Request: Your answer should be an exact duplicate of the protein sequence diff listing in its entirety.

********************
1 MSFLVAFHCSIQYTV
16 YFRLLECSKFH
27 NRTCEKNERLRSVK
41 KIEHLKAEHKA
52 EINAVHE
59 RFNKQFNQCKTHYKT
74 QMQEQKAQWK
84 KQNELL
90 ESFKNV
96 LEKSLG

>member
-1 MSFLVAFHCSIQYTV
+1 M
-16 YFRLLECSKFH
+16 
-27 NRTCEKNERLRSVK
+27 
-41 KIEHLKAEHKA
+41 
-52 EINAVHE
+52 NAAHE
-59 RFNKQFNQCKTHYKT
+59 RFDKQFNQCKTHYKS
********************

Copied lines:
1 MSFLVAFHCSIQYTV
16 YFRLLECSKFH
27 NRTCEKNERLRSVK
41 KIEHLKAEHKA
52 EINAVHE
59 RFNKQFNQCKTHYKT
74 QMQEQKAQWK
84 KQNELL
90 ESFKNV
96 LEKSLG

>member
-1 MSFLVAFHCSIQYTV
+1 M
-16 YFRLLECSKFH
+16 
-27 NRTCEKNERLRSVK
+27 
-41 KIEHLKAEHKA
+41 
-52 EINAVHE
+52 NAAHE
-59 RFNKQFNQCKTHYKT
+59 RFDKQFNQCKTHYKS